Welcome! Thank you for your willingness to help out in our classroom! Below is some information about us, followed by an explanation of what you will be doing. Please feel free to ask questions!
What you will see in the classroom
Information about the [subject matter] program: Give a 2-3 sentence overview of your goals for this subject matter area.
Kindergarten literacy example: Writing is an important part of the language arts program. It helps children learn to express their thoughts and ideas; and it also helps them develop important knowledge for reading such as recognizing letter sounds. Each morning the children write in their journals, and then we have Authors Chair where a few students have the opportunity to share their writing. This gives me the opportunity to point out features of their writing (such as using capital letters and periods, or using a drawing to explain ideas) that others can learn from.
Information about the routines, participation structures and format for the lesson being observed: Parents need to know how the class period or day is organized so they know what to expect and understand when/why particular transitions are coming.
High school math example: When students come into the classroom, they see the “problem of the day” on the board. They know that they are supposed to work with the problem individually for about 10 minutes and then work with their problem-solving group to share their thinking. Then each group comes to the overhead to explain their approach to the problem and provide evidence for their thinking. This activity provides a springboard for that day’s lesson where I will either lead a discussion or ask the students to try out a different problem.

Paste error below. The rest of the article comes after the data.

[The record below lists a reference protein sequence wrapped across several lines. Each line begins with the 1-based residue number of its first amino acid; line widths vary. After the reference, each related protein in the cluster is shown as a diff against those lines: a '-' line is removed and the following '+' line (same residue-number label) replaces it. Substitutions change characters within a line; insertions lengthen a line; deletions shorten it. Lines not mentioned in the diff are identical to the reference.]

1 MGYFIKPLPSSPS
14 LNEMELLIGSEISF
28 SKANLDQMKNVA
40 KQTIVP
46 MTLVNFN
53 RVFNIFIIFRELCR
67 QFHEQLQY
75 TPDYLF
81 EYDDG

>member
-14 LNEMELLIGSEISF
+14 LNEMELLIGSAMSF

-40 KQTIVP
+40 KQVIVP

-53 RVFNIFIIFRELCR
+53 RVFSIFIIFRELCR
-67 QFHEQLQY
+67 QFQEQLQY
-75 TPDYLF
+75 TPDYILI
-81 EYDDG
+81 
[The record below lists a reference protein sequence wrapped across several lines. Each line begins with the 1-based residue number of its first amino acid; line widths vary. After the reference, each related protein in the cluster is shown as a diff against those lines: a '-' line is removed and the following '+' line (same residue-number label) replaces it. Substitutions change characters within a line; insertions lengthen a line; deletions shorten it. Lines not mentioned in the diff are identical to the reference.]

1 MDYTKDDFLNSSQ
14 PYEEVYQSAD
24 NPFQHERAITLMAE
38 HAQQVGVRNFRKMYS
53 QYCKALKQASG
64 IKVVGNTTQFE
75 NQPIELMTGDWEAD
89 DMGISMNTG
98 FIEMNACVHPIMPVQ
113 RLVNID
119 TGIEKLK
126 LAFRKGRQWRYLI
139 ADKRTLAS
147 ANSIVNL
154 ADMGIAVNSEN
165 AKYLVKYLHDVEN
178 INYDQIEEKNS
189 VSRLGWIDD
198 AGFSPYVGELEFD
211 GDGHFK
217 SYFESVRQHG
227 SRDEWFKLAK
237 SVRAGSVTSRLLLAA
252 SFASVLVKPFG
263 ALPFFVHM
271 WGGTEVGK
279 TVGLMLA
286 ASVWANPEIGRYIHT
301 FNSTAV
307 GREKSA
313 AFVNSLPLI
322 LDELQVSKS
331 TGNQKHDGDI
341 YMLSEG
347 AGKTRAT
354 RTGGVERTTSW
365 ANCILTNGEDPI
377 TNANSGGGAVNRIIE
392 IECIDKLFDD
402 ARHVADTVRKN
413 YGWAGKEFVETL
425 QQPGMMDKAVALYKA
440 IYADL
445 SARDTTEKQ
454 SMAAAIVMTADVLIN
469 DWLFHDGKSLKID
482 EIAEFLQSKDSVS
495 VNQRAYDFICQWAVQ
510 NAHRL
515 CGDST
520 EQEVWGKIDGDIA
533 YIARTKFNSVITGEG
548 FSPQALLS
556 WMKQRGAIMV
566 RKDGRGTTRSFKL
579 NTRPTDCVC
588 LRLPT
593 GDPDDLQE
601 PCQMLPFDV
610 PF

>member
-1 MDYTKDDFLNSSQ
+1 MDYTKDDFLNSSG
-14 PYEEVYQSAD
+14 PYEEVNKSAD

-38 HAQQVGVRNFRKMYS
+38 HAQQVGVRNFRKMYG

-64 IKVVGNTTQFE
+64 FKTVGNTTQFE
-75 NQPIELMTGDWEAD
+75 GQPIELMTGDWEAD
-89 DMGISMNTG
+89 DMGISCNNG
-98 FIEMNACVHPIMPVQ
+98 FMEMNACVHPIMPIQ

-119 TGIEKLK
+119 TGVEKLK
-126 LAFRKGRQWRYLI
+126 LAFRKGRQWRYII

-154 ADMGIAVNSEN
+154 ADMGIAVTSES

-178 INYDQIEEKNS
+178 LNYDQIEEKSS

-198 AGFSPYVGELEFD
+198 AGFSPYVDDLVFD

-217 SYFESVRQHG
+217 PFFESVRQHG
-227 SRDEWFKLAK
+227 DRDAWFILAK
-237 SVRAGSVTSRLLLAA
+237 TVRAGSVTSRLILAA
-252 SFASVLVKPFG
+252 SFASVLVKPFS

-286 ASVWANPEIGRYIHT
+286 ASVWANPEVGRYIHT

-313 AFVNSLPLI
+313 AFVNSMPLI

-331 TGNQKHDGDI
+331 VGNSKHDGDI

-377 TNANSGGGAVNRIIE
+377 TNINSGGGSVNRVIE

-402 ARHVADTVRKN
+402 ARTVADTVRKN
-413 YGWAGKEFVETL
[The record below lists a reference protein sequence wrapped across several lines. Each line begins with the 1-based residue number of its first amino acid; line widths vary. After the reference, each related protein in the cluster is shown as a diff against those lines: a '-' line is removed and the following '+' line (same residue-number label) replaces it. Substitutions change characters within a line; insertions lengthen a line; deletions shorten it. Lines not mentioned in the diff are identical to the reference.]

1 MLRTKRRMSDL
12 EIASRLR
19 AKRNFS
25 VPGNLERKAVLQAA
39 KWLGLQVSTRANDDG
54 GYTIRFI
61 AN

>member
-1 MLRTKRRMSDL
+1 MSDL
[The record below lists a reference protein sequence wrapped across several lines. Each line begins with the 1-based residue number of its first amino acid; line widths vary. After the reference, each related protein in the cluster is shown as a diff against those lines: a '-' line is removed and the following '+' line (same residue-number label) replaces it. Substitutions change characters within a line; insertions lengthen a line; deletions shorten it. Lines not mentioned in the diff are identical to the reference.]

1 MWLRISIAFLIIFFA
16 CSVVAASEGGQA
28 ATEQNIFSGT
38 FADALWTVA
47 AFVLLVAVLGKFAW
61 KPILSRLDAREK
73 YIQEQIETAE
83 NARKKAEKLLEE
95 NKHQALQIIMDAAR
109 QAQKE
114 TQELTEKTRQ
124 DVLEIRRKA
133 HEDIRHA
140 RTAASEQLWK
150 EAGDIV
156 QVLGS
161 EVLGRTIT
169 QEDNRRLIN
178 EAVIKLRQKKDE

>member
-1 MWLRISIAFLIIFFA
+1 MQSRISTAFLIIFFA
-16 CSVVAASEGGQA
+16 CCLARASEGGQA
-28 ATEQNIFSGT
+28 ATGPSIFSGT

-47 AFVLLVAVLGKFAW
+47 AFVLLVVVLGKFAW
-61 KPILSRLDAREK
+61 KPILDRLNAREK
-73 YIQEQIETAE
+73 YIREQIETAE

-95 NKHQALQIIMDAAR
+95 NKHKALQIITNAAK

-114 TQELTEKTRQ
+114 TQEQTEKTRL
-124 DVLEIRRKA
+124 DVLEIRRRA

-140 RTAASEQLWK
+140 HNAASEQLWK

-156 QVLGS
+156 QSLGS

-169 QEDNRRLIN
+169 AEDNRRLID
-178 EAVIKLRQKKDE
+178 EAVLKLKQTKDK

Information about behavior expectations: Knowing about your rules and routines can help parents interpret how students move about the classroom, handle materials and understand what is expected of them.
Middle school social studies example: At the beginning of the school year, we developed a set of behavior expectations that you will see posted in the classroom. These expectations mirror many aspects of democratic participation such as showing respect for others’ ideas and property. In social studies we use both primary records (historical documents, diaries, journals) and secondary sources (textbook, magazines, newspapers) to try to understand historical events from many different perspectives. This means we spend time in groups working with materials and discussing different interpretations of them. Students are expected to handle the primary documents that I bring in with care. They also must show respect for others’ ideas by listening carefully and considering each group member’s viewpoint.